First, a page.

Rav Soloveitchik and social issues: The blessing of family conflict

From family dysfunction to redemption.

Dr. Chaim Charles Cohen

Judaism Chaim C. Cohen
Chaim C. Cohen

From family dysfunction to redemptionRav Soloveitchik consistently teaches that G-d primarily reveals himself in moments of suffering, defeat, loneliness and absurdity. He adds, G-d earnestly seeks to help us transform these ‘dysfunctional’ experiences of our lives into a covenantal process of repentance and redemption. This article describes how G-d helps the families of Abraham, Isaac and Jacob transform their painful dysfunctional family conflicts into a redemptive process that will eventually create the chosen people of G-d, who will in turn be worthy of receiving His Torah at Mt. Sinai. The article will then apply these teaching to the current intra-family, ‘tribal conflicts’ of our Jewish people in Israel.

Was Abraham’s family a ‘dysfunctional’ family?

A surface reading of Genesis shows the family life of our patriarchs’ families to be one of conflict, culminating in the ‘almost’ murder of Joseph. The list of intra-family conflicts is long: The conflict between Sarah and Hagar, Isaac and Ishmael, the twice expulsion of Ishmael, the rivalry between Jacob and Esau, Rivkah’s behind the scenes plotting, Jacob’s deception of his father, Esau’s plot to murder his brother, the painful jealousy and rivalry over childbirth between Leah and Rachel, the near murder of Joseph by his ten brothers, and the extended period of deception and lying of the brothers to their father. This story on the surface seems to be that of a soap opera, and the characters seem all too human, and all too much like us.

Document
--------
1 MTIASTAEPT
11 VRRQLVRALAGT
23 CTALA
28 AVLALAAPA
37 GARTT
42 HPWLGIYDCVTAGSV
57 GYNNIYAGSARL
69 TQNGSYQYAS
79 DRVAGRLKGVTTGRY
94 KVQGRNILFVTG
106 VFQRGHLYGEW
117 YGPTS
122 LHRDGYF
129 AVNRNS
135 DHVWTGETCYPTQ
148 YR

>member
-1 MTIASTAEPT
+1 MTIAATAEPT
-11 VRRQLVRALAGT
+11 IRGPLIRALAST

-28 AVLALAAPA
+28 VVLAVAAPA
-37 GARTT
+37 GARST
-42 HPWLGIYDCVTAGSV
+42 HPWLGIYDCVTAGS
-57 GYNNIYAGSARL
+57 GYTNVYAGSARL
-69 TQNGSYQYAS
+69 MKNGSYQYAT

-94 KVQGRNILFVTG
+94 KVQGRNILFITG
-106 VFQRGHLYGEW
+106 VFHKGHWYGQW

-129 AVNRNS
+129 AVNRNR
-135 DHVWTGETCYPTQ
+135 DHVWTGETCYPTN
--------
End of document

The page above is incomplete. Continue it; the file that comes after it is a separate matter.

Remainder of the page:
While G-d is weaving the tapestry of redemption

However what we perceive is not what G-d understands. Our ‘newspaper-internet site’ reality is not the same as G-d’s historical, covenantal reality. Joseph dramatically teaches this understanding to his brothers, after they have shown repentant regret on their near murder of their brother. He says, “But now do not be sad, and let it not trouble you that you sold me here, for it was to preserve life that G-d sent me before you….And   G-d sent me before you….to preserve  you for a great deliverance.” Joseph’s greatness was that he could simultaneously see both the everyday human narrative (evolution of events) with one eye, and also understand the ‘divine-covenantal’ meta- narrative with the other eye. Joseph possessed the prophetic genius to read and grasp the divine, subtitle translation of our human drama.

The Rabbis conveyed the same idea of a underlying divine-covenantal meta narrative to human events when they wrote, “the tribes were occupied with the sale of Joseph, Joseph, Reuben and Jacob were fasting and mourning (engaging in acts of repentance), Judah was taking a wife (Tamar), and G-d was busy in creating the light of the Messiah (establishing the House of David through the ‘unusual’ union of Judah and Tamar).

1) A divine, covenantal meta-narrative: Joseph leads his brothers down the path of repentance